In the scramble to find substitute conductors for James Levine’s suddenly canceled appearances, the Boston Symphony Orchestra, for this week’s series, brought in Roberto Abbado, who has visited several times before. He has an assured and direct style on the podium, often restrained and controlled, but just as often flailing and overenthusiastic. We saw quite a bit of both on Thursday night, March 11.
Haydn’s Symphony No. 93 in D Major opened the program. This wonderfully melodious work was composed in England in 1791, the first of the six symphonies he wrote for Johann Peter Salomon’s London concerts. Haydn’s orchestra did not yet include clarinets, but otherwise, with paired woodwinds, horns, trumpets and timpani with strings, was of the size used in his “Paris” symphonies of five years earlier. Abbado paid close attention to dynamics, especially in the first movement, where the piano phrases came out more as ppp, and that may have resulted from an effort to subdue the unusually large string complement (10-10-8-8-3, probably too big for this style, even in Symphony Hall). Abbado shaped the melodic phrasing with elegance, shifting easily between beating full measures in 1 and quarter-notes in 3.
He was right to start the slow movement, which begins with a solo string quartet, with the left hand alone, reserving his stick effectively for the tutti which followed. Some writers have suggested that this slow movement is in theme-and-variation form, but I don’t see it that way; shorter than a typical variation form, it’s really an abbreviated rondo, in which the returning main theme includes a varied accompaniment. What everyone remembers about this movement is the unashamedly comic ending, with its expectant short pianissimo gestures between upper winds and strings, and abrupt fortissimo bassoon solo; never was an authentic cadence more rudely prepared by a subdominant.
The minuet and Presto finale were clearly articulated and well received. I heard, too, where Schubert might have got some inspiration for the minuet of his own Fourth Symphony, composed in 1816, even though Mozart was his more usual model.
Bartók’s Third Piano Concerto is his last completed work — almost completed, that is, except for the final seventeen bars for which the orchestration had been sketched the day before the composer went into the hospital for the last time in September 1945. This cheerful, abundantly diatonic work has a distinct folk-music flavor, with modal harmony that reminds one of Bartók’s own Rumanian Folk Dances. In terms of piano sound, it is less craggy and brittle than the two heavy-hitters that preceded it; Bartók had performed the earlier concerti in Europe before he fled to the United States, and he had in mind that his wife Ditta would be able to perform the Third Concerto after his death. It was a pleasure to hear Peter Serkin play this work in Boston, forty-four years after recording it (RCA Stereo LSC-2929) — when he was twenty! —with the Chicago Symphony under Ozawa.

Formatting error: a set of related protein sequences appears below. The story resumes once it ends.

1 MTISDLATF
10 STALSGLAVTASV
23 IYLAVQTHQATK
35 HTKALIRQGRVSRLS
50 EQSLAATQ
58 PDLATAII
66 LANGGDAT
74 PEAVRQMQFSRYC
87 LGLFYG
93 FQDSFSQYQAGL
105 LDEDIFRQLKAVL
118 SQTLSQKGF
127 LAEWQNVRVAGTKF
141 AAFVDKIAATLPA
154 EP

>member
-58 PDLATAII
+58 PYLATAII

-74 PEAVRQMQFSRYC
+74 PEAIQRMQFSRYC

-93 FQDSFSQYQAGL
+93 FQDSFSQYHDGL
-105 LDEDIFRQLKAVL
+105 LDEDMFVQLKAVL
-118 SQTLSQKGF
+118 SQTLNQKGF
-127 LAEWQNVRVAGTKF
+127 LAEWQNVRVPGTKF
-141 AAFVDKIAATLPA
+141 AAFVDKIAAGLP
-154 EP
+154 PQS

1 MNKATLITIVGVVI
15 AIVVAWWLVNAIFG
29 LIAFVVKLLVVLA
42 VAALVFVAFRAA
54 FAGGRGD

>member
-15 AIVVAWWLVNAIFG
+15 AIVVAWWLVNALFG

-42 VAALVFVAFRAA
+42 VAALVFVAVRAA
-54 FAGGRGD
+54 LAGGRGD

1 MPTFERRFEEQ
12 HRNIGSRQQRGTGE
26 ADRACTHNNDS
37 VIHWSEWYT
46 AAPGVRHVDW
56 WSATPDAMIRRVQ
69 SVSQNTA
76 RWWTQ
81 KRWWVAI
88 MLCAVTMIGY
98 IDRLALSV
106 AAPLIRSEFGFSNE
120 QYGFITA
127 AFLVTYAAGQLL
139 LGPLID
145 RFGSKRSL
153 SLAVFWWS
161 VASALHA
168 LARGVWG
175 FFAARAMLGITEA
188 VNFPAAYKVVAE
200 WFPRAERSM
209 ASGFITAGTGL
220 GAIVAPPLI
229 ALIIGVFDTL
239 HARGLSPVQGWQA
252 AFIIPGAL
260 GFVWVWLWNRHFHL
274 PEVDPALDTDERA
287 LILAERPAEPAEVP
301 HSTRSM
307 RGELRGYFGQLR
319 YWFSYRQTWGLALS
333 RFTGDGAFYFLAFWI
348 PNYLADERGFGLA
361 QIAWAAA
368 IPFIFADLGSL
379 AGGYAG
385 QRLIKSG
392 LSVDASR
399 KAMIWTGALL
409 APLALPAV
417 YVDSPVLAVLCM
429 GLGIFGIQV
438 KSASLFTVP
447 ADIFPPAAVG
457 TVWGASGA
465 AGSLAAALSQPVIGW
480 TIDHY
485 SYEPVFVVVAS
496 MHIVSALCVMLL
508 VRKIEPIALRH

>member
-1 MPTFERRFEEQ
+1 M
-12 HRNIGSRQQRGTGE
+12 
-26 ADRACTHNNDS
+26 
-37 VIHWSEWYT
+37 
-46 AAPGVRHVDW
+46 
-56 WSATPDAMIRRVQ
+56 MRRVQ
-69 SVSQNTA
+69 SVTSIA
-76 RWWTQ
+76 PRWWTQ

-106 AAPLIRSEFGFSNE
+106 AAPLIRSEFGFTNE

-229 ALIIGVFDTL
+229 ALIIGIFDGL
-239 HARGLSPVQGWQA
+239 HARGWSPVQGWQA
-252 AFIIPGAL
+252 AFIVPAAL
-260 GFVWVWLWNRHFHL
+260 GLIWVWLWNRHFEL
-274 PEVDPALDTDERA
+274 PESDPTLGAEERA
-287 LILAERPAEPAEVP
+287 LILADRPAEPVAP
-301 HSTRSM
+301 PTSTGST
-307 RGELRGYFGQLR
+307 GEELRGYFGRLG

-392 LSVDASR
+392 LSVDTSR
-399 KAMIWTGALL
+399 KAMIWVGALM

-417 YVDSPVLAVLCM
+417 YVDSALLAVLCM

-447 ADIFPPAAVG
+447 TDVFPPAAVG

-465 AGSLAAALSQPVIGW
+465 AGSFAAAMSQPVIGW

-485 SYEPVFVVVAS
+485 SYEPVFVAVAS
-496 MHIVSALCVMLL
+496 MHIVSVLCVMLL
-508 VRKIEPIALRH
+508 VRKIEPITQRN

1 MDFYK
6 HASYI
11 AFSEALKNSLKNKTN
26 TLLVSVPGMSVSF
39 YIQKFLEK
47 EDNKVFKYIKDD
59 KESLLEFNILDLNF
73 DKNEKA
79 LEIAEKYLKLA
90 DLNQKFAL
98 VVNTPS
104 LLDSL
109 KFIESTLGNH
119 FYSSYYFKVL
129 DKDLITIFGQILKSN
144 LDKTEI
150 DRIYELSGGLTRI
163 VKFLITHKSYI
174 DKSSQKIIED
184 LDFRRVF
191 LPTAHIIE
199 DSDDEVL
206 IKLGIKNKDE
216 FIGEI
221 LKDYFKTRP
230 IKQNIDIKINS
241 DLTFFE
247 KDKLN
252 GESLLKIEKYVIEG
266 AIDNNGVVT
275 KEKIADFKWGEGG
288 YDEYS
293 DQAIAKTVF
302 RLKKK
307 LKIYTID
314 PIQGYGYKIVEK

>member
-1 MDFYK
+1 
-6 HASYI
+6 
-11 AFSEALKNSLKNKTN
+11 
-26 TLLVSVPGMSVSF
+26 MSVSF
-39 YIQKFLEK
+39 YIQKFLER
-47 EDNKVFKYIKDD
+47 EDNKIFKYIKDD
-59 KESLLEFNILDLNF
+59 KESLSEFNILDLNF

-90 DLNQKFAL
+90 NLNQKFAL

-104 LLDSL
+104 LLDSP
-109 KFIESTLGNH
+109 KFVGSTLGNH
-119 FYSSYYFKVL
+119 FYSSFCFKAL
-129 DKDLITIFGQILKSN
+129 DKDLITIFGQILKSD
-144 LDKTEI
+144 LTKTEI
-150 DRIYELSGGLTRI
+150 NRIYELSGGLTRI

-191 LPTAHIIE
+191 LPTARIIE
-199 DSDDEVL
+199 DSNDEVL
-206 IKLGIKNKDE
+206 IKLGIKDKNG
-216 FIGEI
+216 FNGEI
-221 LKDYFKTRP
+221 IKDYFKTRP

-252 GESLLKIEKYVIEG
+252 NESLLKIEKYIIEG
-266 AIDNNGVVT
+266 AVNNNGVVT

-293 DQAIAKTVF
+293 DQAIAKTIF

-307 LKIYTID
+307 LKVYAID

The characteristic passagework in this concerto, especially in the first and third movements, features the piano with the two hands in parallel, doubling each other in octaves, thirds, sixths, even parallel seconds, and combinations of these; such writing makes the piano a melodic instrument, and its contribution to the counterpoint results from dialogue with the orchestra rather than from its own internal texture.
The string warble in the opening measures of the first movement, just before the piano entrance, is like the beginning of Stravinsky’s Petrushka, and the same figure reappears in the “Out of Doors” music in the second movement, but played by the piano. That episode separates the chorale-like outer sections of the movement, the chorale in the piano at the beginning, and in the winds at the end. The boisterously rhythmic passage for the piano at the start of the third movement will remind some of the similar bouncing at the beginning of the finale of Tchaikovsky’s Piano Concerto No. 1. It soon comes to an insistent cadence on E echoed by an equally insistent timpani solo. This is followed by a fugato — unusual for Bartók — first in the piano and then taken up by the strings. As the movement develops, there is more bravura, just enough for a bright, octave-filled finish.
The concert concluded with Beethoven’s Fifth Symphony. I was disappointed by the performance overall. Everything was too hurried. Abbado pushed the orchestra considerably beyond what ought to be more natural tempi for the piece, especially in the first movement and the finale, and opportunities were repeatedly missed to project the high drama that this great and path-breaking work so often offers. Too often, the high velocity made for ragged playing. Dynamics were regularly exaggerated; the horns in the third movement should be ff, and the point doesn’t need to be made fff. The transition from the scherzo to the finale is one of the most extraordinary expectant moments in the history of music, and there is surely no need to rush it; still less is there a need to begin the Allegro that follows at such breakneck speed that the strings have to fight to articulate their sixteenth notes. The Recapitulation in the finale went even faster than the Exposition! (Nevertheless the Presto Coda had a tempo that seemed just right.) Notwithstanding this carping, I found some fine points to admire. In the finale, Beethoven doesn’t mark a transition from ff to p at the beginning of the Development, but he ought to have, and Abbado wisely and skillfully directed a sudden moderate decrescendo that worked nicely. The dynamics in the slow movement were good, too, even if the Andante con moto was more like an Allegretto; this is a piece in which the song-like melody needs to breathe. There are still lessons to be learned from old Klemperer: it’s good to take time to smell the flowers.